On becoming First Consul in late 1799 Napoleon found 25 regiments of heavy cavalry, la cavalerie de bataille, and two regiments of carabiniers, la carabiniers à cheval. During the 18th Century, the French heavy cavalry were tall, strong men mounted on large, powerful horses. During the Revolutionary Wars, their numbers were thinned and, since most heavy mounts were imported from German states, there was a dearth of suitable heavy horses.
These 25 regiments were substantially understrength and poorly mounted. Napoleon solved this problem by dissolving the last seven regiments and allocating the men and horses to the remaining eighteen - the elite companies of these dissolved regiments were allocated to the Carabiniers. From the eighteen regiments he then took the strongest men and most powerful horses to form the twelve regiments that eventually became the cuirassiers. The remaining men and horses formed six regiments of dragoons.
This structure stabilized and remained essentially unchanged for the rest of the Napoleonic period.
REFERENCES AND READINGS
Bukhari, Emir Napoleon's Cavalry Presidio Press. 1979.
Jeffrey, George Tactics and Grand Tactics of the Napoleonic Wars Courier Publishing. 1982.
Haythornthwaite, Philip J. Weapons and Equipment of the Napoleonic Wars Arms and Armour Press. 1996.
Lochet, Jean, and others Cavalry studies in Empires, Eagles and Lions. NJANW: Issues 98-103. 1987.
Lochet, Jean and the EEL staff Cavalry lectures at various Historicon symposia, 1993-2001.
Lochet, Jean Letter from America. The Age of Napoleon No. 24; Les Cuirassiers du Roi. Empires, Eagles and Lions. No. 5 March/April 1994; and numerous additional publications.
Muir, Rory Tactics and the Experience of Battle in the Age of Napoleon Yale University Press. 1998.
Nafziger, George Imperial Bayonets Stackpole. 1996, and numerous additional publications.
Nosworthy, Brent With Musket, Cannon and Sword - Battle Tactics of Napoleon and His Enemies. Sarpedon. 1996.
Raiff, Marc On Cuirassiers, Dragoons and Medium Cavalry. Empires, Eagles and Lions. No. 5 March/April 1994.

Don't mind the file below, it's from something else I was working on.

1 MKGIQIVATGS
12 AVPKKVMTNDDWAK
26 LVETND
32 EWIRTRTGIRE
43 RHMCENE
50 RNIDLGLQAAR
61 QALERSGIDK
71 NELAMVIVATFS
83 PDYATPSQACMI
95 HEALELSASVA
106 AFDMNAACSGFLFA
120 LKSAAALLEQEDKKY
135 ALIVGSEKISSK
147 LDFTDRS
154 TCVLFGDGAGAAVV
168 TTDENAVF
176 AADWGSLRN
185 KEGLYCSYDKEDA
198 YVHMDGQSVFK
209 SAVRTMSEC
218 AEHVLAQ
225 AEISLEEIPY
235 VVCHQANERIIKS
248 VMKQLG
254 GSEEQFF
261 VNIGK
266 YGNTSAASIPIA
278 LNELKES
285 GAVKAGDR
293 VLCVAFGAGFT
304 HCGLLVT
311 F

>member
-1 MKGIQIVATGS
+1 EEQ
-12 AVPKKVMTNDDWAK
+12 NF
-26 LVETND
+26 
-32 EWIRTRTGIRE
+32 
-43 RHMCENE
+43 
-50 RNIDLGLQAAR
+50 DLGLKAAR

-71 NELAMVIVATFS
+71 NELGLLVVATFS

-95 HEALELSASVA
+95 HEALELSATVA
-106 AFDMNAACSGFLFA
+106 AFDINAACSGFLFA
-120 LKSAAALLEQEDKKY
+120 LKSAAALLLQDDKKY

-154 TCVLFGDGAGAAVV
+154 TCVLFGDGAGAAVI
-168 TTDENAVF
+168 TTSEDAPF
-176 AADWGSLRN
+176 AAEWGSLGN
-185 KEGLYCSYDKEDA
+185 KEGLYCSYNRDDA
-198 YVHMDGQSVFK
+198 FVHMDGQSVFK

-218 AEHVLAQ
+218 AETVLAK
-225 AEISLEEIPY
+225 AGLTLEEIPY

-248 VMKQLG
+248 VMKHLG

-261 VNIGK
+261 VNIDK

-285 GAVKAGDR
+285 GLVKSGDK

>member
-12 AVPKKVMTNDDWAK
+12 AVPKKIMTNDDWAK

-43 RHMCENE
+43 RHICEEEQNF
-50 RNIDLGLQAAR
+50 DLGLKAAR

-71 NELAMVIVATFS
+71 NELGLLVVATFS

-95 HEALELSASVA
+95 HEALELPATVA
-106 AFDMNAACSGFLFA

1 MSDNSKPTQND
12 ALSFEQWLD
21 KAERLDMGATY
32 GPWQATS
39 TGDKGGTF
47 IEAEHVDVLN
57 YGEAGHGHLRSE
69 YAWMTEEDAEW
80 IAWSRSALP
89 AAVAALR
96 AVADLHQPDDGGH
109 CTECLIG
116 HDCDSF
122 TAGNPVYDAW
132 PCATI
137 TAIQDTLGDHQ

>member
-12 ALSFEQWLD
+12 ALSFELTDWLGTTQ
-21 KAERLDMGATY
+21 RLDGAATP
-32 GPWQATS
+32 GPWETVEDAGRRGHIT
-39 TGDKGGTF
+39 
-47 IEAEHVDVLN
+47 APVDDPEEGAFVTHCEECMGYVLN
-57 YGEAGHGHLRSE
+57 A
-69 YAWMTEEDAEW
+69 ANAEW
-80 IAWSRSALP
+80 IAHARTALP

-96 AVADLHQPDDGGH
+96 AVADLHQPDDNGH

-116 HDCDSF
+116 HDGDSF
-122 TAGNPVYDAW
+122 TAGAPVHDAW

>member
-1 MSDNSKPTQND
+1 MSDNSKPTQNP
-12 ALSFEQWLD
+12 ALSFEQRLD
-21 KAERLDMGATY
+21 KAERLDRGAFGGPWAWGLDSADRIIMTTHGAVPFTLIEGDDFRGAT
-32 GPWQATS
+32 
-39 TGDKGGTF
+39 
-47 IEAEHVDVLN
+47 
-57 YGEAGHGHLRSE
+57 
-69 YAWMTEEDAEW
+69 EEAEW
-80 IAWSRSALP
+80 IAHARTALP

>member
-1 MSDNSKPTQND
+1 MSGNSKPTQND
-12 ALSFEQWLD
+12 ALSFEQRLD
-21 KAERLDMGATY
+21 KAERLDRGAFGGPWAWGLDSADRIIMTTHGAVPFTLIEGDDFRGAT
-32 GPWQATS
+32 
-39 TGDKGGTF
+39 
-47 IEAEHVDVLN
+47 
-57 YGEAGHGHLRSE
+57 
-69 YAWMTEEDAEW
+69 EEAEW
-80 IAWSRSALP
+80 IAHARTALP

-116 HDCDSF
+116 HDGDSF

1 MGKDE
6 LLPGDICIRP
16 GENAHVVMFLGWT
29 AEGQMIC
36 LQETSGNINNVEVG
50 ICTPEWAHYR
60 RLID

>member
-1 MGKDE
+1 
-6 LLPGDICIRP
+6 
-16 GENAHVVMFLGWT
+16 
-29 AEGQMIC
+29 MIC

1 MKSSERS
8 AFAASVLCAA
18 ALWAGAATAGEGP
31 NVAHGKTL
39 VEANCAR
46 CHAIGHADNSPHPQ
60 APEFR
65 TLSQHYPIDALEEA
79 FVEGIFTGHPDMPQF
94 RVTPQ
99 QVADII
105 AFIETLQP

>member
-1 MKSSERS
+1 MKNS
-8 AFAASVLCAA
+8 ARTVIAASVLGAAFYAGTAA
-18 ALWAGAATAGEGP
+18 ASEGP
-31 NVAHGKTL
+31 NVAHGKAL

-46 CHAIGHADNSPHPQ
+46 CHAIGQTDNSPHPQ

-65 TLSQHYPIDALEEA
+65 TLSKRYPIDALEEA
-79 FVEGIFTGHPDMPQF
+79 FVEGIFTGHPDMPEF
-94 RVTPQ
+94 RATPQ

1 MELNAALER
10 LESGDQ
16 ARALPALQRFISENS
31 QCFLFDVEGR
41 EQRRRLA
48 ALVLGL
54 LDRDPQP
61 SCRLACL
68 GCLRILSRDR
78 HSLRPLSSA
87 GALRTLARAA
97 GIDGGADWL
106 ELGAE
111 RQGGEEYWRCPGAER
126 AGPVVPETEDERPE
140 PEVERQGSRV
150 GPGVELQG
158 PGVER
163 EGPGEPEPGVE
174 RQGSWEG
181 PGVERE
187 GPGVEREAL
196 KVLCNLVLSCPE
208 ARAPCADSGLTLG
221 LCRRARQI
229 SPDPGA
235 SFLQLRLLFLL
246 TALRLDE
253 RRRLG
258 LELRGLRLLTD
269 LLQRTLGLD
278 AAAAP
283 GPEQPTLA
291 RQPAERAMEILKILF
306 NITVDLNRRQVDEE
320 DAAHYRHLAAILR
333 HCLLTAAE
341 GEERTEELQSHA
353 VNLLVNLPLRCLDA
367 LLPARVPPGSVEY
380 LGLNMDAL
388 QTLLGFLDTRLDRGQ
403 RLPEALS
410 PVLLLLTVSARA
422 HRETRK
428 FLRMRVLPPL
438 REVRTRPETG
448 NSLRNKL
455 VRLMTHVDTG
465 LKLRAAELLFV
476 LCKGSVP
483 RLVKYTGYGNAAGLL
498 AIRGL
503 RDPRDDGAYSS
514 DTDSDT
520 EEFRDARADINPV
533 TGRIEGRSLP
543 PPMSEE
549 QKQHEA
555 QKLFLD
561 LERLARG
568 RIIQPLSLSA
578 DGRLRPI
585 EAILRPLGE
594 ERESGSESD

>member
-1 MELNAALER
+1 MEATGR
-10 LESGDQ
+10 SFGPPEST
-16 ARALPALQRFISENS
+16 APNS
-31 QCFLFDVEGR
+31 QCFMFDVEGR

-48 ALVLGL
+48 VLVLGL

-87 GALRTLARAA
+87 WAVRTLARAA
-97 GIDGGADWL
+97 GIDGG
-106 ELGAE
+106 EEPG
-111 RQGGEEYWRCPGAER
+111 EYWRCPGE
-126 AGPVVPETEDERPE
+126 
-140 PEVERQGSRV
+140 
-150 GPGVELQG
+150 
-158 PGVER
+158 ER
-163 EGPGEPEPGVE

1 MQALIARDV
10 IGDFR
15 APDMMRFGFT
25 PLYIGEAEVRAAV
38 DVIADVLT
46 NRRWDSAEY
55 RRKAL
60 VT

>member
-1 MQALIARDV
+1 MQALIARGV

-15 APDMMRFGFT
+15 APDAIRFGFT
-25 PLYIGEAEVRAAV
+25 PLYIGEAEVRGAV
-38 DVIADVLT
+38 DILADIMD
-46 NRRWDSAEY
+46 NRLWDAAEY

Information Text taken from :
Well known company’s dark blue hard carton boxing is here . Inside this , with 2 thick dark grey sheets of protective foam hold all 12 pieces of white metal for the figure and the base. Three different pictures on the front side of the box give us the idea of what the figure should look like when finished .
There are also 2 paper sheet included with 4 language informational text and painting guide . You can get some more and bigger pictures of the splendid boxart on the web site of the company.
Torso with feet
Right arm with hand holding sword
Left arm -hand
Head with shako hat
Plume for shako
Hair pony tail
Quality and Detail
The pose is a classic static one with one hand rested on waist and theother holding the sword .its full of confidence and style for sure
The metal quality is typical Pegaso , meaning close to perfect. No flaws, pretty clean and smooth surface and almost no cleaning to do at all
Sculpting level is Superb. Maurizio is the king od Napoleonic details with all these super thin and delicate details. All parts of the figure have this characteristic. From the face , the monograms, thr pants detail,ald folds, everything looks very good .
Dry fit showed that he pieces match perfectly and you will not have any kind of assembly problems.
This is a rather difficult figure to paint. Green and red with silver rule this figure The silver cords and braiding details on almost the entire uniform surface ,will demand a lot of patience to get it right ,but with the result to amaze the eye ! Napoleonics are supposed to be among the most difficult figures to paint correct ,to get the right colors for every regiment and to recreate the proper look of these uniforms .On theother hand these figures are definitely a delight to see. Box art willdefinately help out in the task
The base is nothing fancy but adding some dirt, grass, leaves or anything else willenhance the base to higher standards.
Conclusion – Final Verdict
Definitely one very good figure in 75mm and I guess will be a classic one . Maurizio’s sculpting and experience in Napoleonics, along with the high quality of Pegaso products, guarantee your pleasure.
Special Thanks to Luca Marcheti from Pegaso for the review sample
Stay tuned for more Pegaso Models figures to be reviewed soon